Certain medical conditions can cause dizziness, because they affect the systems that maintain balance. For example, the inner ear is very sensitive to changes in blood flow. Because medical conditions such as high blood pressure or low blood sugar can affect blood flow, these conditions are frequently accompanied by dizziness.Circulation disorders are the most common causes of dizziness. Other causes are head injury , ear infection, allergies, and nervous system disorders.
Dizziness often disappears without treatment or with treatment of the underlying problem, but it can be long term or chronic. According to the National Institutes of Health, 42% of Americans will seek help for dizziness at some point in their lives. Episodes of dizziness increase with age.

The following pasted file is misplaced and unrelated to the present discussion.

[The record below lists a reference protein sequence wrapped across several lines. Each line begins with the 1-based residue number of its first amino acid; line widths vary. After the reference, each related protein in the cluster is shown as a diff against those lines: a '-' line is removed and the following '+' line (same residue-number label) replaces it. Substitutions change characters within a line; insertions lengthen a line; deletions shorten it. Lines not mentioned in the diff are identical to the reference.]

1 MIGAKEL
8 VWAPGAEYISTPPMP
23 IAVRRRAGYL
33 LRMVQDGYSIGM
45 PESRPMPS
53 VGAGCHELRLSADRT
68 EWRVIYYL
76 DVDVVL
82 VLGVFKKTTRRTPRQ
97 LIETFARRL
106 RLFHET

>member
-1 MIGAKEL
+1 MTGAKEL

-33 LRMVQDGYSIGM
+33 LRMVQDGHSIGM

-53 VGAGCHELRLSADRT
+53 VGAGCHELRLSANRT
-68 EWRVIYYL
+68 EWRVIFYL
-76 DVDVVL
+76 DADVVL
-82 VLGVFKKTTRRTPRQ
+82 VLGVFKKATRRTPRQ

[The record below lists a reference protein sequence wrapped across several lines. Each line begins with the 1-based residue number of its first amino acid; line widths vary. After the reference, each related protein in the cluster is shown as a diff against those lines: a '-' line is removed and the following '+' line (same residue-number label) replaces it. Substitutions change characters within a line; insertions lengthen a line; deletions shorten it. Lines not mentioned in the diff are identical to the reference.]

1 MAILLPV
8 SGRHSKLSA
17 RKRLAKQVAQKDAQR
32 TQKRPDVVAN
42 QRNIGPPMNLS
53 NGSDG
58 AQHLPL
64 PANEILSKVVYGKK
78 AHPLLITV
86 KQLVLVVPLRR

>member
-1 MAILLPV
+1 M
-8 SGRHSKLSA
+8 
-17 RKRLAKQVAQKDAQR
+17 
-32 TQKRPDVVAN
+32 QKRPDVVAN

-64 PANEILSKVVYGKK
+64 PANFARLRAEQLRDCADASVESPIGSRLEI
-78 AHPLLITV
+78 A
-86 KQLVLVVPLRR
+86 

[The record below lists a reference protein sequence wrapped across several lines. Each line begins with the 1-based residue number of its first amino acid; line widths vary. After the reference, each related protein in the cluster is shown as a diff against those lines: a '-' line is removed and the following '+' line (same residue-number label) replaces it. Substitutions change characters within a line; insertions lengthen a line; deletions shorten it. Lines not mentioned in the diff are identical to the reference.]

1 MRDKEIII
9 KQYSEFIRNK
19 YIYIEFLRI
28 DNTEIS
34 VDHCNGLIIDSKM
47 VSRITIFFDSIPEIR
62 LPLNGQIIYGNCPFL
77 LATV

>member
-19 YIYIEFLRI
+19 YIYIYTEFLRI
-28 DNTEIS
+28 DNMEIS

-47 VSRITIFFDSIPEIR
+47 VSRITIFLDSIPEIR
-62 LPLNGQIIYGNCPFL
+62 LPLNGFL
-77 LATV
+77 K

A person may experience dizziness for many reasons. Syncope is associated with low blood pressure, heart problems, and disorders in the autonomic nervous system, the system of involuntary functions such as breathing. Syncope may also arise from emotional distress, pain, and other reactions to outside stressors. Nonsyncope nonvertigo dizziness may be caused by rapid breathing, low blood sugar, or migraine headache, as well as by more serious medical conditions.